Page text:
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Handcuffing Judges

February 12, 1989

For nearly a century Congress let federal trial judges make the sentence fit the crime. Statutes prescribed general penalties but usually gave the sentencing judge wide discretion in fashioning a suitable punishment. A judge who doubted, for example, that a long stint in prison would rehabilitate a young convict was free to impose a light sentence. A lengthy sentence could also be reduced by the U.S. Parole Board.

But in 1984 a law-and-order-minded Congress did an about-face. In the Sentencing Reform Act the lawmakers abandoned the notion that a prison term might rehabilitate anyone, declared that the prisons were designed only to punish, stripped judges of their sentencing discretion and abolished parole. The U.S. Sentencing Commission, made up of professors and federal judges, was established to develop fixed prison sentences, without the possibility of parole, for every federal crime.

Immediately and immensely unpopular with judges, the commission's strict sentencing guidelines also were challenged by federal defendants. More than 150 federal judges, including the U.S. 9th Circuit Court of Appeals and the members of the U.S. District Court in Los Angeles, sitting en banc , ruled that the guidelines were unconstitutional. But now those rulings have been overturned by the U.S. Supreme Court.

In upholding the guidelines, the justices dealt only with the constitutional challenges to the powers of the Sentencing Commission, not with the wisdom of fixed prison sentences. With relative ease the justices dismissed the argument that Congress could not constitutionally delegate its lawmaking authority to such a commission; Congress has been doing just that for decades. The justices also gave short shrift to the contention that the presence of three judges on the commission unconstitutionally expanded the authority of the judicial branch in violation of the separation-of-powers principle; as the majority observed, what really bothers trial judges is that the guidelines diminish their power.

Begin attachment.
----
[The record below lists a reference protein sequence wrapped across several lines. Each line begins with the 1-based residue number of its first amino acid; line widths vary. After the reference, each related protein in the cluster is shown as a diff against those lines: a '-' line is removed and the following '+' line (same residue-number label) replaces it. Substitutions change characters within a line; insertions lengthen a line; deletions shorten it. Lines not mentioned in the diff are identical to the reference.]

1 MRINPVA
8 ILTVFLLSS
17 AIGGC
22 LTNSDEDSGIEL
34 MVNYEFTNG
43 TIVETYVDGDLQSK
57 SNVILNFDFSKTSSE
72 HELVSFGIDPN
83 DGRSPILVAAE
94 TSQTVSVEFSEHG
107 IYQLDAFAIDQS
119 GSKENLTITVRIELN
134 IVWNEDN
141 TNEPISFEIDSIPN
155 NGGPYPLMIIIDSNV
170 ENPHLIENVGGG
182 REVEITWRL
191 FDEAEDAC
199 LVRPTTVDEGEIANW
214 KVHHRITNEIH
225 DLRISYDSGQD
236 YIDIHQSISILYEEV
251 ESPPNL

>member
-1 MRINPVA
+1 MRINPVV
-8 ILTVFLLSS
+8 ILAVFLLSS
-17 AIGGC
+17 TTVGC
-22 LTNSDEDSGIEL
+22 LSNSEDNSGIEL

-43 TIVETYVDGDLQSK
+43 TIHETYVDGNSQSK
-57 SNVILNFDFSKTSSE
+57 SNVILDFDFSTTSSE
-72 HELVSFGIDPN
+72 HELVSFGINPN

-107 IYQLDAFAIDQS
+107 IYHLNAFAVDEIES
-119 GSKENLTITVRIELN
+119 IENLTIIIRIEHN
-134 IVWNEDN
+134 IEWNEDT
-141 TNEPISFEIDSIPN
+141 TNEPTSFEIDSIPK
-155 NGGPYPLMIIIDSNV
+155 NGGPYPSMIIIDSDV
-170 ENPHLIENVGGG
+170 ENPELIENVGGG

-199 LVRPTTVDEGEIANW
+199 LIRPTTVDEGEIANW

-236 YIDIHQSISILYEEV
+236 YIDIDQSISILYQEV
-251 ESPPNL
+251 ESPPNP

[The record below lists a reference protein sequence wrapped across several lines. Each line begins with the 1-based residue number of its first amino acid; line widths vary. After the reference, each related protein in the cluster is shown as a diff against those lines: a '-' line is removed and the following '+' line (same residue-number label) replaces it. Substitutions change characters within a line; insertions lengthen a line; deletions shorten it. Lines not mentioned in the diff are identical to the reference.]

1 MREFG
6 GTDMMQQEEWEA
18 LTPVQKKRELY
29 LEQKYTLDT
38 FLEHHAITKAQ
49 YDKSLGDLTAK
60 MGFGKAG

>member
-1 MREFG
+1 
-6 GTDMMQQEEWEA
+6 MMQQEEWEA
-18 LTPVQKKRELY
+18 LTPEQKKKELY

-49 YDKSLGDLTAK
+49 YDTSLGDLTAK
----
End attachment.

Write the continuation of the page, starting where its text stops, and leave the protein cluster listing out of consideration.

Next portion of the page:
Although the guidelines have been pronounced constitutional, they remain, in our view, deeply flawed. No mechanical sentencing system, no matter how closely it calculates mitigating and aggravating circumstances, can ever be a satisfactory substitute for an experienced trial judge who can bring both compassion and skepticism to bear in passing sentence. The disparities inevitable in such a system are more acceptable than the costly, overflowing prisons that stem from mandatory sentences. Putting all white-collar and other nonviolent criminals behind bars for years, as the federal guidelines command, accomplishes nothing. Largely because of legislators' penchant for fixed sentences, the United States has 600,000 people incarcerated in state and federal penitentiaries. Some correction groups say that only South Africa has a higher percentage of its population behind bars, and yet, despite the record number of Americans in prison, do most citizens feel any safer on the streets? We think not. Fixed sentences were never the answer to the crime problem; even with Supreme Court sanction they still are not.

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